The United Nations summit on AIDS in New York has set ambitious new targets to defeat the disease but more treatment and better access to drugs is needed quickly if the positive words at the meeting are not going to ring hollow.

That was the view expressed by international aid agency Medecins Sans Frontieres (MSF – Doctors Without Borders) as UN General Assembly adopted "clear, measurable targets" to tackle the problem by 2015. These include halving sexual transmission of HIV and to reduce the latter among people who inject drugs also by 50%.

The UN also plans to ensure that by 2015, no child will be born with HIV, to increase universal access to antiretroviral therapy, to get 15 million people onto life-saving treatment…and to halve tuberculosis deaths in people living with HIV". Assembly president Joseph Deiss said that "the challenge that now remains is to implement these commitments and here leadership and mutual accountability are crucial".

Member states also pledged to "close the global resource gap for AIDS" and work towards increasing funding to between $22-$24 billion per year by 2015. Some $16 billion was allocated in 2010.

“The momentum we’ve experienced here again confirms the essential role of the UN in the AIDS response,” Paul De Lay, deputy executive director of the Joint UN Programme on HIV/AIDS (UNAIDS), said. “This meeting intends to bring us to the beginning of the end of AIDS.”

'Astonishing prospect'

The pledge was welcomed by MSF which said it is great news that an ambitious target has been set, "but the world will be holding governments accountable on progress". Reaching that target "would allow to break the back of the epidemic by averting 12 million infections and saving the lives of more than 7 million people" by 2020, an "astonishing prospect [but] now it needs to materialise".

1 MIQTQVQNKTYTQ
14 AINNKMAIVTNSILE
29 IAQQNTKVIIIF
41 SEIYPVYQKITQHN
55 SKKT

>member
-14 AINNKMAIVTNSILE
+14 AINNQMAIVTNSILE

Sharonann Lynch, HIV/AIDS Policy Advisor for MSF’s Campaign for Access to Essential Medicines, said that by agreeing to expand HIV treatment to 15 million people in four years, "governments are committing to take the latest science that treatment is prevention and turn it into policies that save lives and can stop the virus”. She added that “the clock starts now – everyday, we need to get more people on treatment than the day before.”

However, MSF notes that funding for AIDS declined in both 2009 and 2010, leaving the Global Fund to Fight AIDS, TB and Malaria, the US government’s PEPFAR and other programmes short of resources. “There are nine million people waiting for HIV treatment today,” said Tido von Schoen-Angerer, head of MSF’s Access Campaign. “This whole AIDS Summit will have been a farce if we don’t see real plans to ramp up treatment so we can get ahead of the wave of new infections.”

The aid agency concluded by noting that "countries also need to ensure that the medicines needed to break the back of the epidemic remain affordable". This means "refraining from pushing policies that drive up prices by imposing ever tighter intellectual property protection", such as free trade agreements negotiated by the USA, the European Union and others with developing countries.

These are creating "further barriers to price-busting generic competition, and threaten access to affordable newer medicines", MSF said.